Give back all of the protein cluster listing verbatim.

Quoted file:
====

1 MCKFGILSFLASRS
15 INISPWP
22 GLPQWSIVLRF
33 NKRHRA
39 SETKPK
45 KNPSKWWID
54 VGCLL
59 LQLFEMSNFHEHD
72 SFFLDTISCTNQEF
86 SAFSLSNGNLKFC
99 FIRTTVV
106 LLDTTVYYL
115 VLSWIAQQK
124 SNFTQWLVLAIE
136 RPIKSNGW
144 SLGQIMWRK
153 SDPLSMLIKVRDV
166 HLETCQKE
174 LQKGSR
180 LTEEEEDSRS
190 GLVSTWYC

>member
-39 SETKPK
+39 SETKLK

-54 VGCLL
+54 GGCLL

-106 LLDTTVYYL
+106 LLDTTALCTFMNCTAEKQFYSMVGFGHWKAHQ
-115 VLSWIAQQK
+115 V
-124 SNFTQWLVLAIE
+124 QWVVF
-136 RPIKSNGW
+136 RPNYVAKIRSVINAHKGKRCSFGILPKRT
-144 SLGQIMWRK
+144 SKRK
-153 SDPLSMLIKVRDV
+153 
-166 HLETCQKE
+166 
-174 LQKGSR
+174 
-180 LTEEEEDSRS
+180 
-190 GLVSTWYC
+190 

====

1 MCKFGILSFLASRS
15 INISPWP
22 GLPQWSIVLRF
33 NKRHRA
39 SETKPK
45 KNPSKWWID
54 VGCLL
59 LQLFEMSNFHEHD
72 SFFLDTISCTNQEF
86 SAFSLSNGNLKFC
99 FIRTTVV
106 LLDTTVYYL
115 VLSWIAQQK
124 SNFTQWLVLAIE
136 RPIKSNGW
144 SLGQIMWRK
153 SDPLSMLIKVRDV
166 HLETCQKE
174 LQKGSR
180 LTEEEEDSRS
190 GLVSTWYC

>member
-39 SETKPK
+39 SETKLK

-54 VGCLL
+54 GGCLL

-106 LLDTTVYYL
+106 LLDTTALCTFMNCTAEKQFYSMVGFGHWKAHQ
-115 VLSWIAQQK
+115 V
-124 SNFTQWLVLAIE
+124 QWVVF
-136 RPIKSNGW
+136 RPNYVAKIRSVINAHKGKRCSFGILPKRT
-144 SLGQIMWRK
+144 SKRK
-153 SDPLSMLIKVRDV
+153 
-166 HLETCQKE
+166 
-174 LQKGSR
+174 
-180 LTEEEEDSRS
+180 
-190 GLVSTWYC
+190 